I am a great fan of Kate Morton’s previous books and was excited when I received a copy of the manuscript of her new book, The Distant Hours.
The book has two distinct storylines which intertwine throughout the book. The first, being in the present, told by Edie and the other being from the past, centring around the life of the Blythe family.
The book begins with a letter, which had been lost in the post, being delivered to Edie’s mother some 40 years late. Edie was surprised to discover her mum had been evacuated to Milderhurst and billeted with the Blythe family; however her mum seemed unwilling to tell her anymore about the time.
After leaving her mother and returning to her own flat, Edie began to think about what her mother had told her and has hazy memories about visiting Milderhurst in her childhood.
A chance work meeting and a busy motorway sent Edie on a diversion which led her to a small village, Milderhurst. She had the feeling she had been there before, she spends the night and arranges a guided tour with one of the sisters to Milderhurst castle to investigate further, having had the feeling she had been there before.
As Edie leaves the village the following day, she has with more questions and starts to investigate further when she gets home. Has she been there before? Why won’t her mum answer her questions? Who was the mysterious Mr Cavill? Who and what was the real story behind the Mud Man.
Following her father’s admittance to hospital and subsequent bed rest at home in which he also read ‘The true history of the mud man’, he encourages Edie to help him investigate the truth behind the story. Edie is further helped when, out of the blue, she is contacted by a publisher who tells her that the Blythe sisters have asked for her personally to write a foreword for the republication of the book. Another visit to Milderhurst leads Edie to answering her questions and finding the real story behind the Mud Man. Edie has to decide what to announce to the world and what should stay within the family. However, before Edie can discuss the matter with the family, another tragedy happens to decide Edie’s mind.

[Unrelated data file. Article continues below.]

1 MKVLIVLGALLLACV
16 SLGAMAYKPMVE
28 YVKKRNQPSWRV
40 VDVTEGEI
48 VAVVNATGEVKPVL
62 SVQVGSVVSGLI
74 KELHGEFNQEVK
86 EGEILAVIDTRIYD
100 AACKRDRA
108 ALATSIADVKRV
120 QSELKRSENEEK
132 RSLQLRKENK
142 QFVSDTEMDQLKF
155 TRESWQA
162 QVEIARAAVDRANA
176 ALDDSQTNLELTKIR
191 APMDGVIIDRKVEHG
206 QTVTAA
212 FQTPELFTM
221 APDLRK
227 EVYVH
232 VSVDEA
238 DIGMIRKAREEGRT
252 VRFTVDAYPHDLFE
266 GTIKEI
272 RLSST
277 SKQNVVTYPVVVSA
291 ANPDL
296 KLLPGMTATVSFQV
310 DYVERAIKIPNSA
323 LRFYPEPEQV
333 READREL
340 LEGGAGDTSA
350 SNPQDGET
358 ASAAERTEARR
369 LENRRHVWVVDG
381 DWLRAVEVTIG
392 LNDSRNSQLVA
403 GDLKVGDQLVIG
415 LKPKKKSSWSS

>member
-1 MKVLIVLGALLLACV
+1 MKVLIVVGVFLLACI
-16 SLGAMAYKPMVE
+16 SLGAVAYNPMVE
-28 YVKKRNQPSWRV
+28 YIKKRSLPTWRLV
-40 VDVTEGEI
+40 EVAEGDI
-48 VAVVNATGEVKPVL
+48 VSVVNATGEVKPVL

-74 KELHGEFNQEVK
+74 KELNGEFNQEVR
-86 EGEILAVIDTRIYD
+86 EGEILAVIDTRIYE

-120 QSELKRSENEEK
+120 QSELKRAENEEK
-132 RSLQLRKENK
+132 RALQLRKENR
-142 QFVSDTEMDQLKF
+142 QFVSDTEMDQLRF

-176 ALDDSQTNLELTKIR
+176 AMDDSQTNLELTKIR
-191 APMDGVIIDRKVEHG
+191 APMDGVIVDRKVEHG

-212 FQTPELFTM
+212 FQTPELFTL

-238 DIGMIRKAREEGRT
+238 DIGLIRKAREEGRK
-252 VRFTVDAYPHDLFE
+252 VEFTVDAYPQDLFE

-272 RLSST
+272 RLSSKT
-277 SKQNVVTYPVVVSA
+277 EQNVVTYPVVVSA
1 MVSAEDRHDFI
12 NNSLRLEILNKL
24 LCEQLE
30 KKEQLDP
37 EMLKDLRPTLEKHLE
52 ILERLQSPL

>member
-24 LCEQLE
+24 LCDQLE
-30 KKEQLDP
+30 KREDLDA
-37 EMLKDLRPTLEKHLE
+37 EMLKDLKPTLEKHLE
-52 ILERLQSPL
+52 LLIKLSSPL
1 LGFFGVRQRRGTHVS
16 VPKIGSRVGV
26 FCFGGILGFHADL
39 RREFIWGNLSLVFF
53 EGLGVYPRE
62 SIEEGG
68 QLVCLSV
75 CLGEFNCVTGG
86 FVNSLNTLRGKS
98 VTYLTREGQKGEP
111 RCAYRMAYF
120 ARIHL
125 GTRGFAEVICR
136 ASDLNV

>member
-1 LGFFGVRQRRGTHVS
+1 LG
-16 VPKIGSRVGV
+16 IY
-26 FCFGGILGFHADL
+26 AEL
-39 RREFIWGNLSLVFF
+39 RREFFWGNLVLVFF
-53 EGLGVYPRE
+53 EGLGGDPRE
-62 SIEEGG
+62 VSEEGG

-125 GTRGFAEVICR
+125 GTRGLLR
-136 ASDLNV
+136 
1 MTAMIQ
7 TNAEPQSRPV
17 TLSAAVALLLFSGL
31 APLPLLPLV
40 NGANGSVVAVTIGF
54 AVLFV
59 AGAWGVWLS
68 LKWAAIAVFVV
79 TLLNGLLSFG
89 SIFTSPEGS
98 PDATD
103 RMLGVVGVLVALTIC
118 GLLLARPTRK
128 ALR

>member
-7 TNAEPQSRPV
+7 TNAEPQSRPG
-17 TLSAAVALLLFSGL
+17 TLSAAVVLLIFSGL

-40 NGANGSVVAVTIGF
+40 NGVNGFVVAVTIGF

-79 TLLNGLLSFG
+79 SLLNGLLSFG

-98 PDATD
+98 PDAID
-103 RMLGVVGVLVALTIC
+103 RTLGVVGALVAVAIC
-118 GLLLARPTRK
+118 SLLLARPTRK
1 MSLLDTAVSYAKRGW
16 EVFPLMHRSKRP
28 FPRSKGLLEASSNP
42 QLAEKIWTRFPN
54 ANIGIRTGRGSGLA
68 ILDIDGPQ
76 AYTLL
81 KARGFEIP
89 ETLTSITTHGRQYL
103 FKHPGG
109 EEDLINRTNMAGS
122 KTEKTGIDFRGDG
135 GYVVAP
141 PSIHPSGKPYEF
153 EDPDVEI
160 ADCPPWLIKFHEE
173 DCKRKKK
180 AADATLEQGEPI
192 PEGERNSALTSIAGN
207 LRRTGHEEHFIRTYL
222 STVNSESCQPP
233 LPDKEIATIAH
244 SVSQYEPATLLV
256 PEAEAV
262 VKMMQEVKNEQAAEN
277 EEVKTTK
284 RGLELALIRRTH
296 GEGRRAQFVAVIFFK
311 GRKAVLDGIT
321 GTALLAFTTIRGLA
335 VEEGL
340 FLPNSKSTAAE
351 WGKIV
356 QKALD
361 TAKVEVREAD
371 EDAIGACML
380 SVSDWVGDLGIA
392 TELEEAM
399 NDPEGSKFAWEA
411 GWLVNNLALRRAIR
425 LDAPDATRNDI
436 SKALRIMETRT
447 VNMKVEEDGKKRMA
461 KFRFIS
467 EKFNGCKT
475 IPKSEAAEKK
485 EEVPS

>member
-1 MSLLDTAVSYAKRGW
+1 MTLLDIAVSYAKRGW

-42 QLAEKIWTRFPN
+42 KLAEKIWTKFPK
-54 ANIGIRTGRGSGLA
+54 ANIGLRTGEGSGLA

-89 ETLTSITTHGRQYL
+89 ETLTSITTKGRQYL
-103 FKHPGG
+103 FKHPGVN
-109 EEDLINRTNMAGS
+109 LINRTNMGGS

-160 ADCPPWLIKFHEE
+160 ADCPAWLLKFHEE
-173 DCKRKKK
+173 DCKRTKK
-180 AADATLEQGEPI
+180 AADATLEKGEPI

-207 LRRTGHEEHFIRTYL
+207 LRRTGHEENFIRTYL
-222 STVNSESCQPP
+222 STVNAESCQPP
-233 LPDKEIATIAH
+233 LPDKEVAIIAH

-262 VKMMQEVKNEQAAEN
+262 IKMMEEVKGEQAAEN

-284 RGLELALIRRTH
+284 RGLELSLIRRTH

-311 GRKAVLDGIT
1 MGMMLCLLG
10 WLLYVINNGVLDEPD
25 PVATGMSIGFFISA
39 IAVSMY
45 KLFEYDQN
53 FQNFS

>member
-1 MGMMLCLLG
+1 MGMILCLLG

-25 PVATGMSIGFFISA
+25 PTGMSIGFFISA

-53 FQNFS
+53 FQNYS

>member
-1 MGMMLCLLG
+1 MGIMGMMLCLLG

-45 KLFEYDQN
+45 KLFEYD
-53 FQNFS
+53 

I really enjoyed this book and liked the way two stories were told throughout the book. The story of the Blythe sisters was intriguing and each chapter developed their story further, giving insight into their backgrounds. As the book continued, secrets were revealed in both the past and to Edie. The modern day story was another interesting story, exploring the story of the relationships between Edie, her mother and father. It also told of the twin sisters, both looking after their sister but also protecting her from the world, in case she revealed something about their past.
The book has been split into many sections, each with small, manageable chapters, which were easily devoured. Throughout the book I found myself guessing what each secret was and who was involved and although I was able to unravel some of the secrets, others were a shock to discover.
The cover depicts exactly how I how imagine Milderhurst to look when you stood at those imposing gates.
I would recommend this book to all Morton fans. I would like to thank pan Macmillan for sending me a copy of this to review.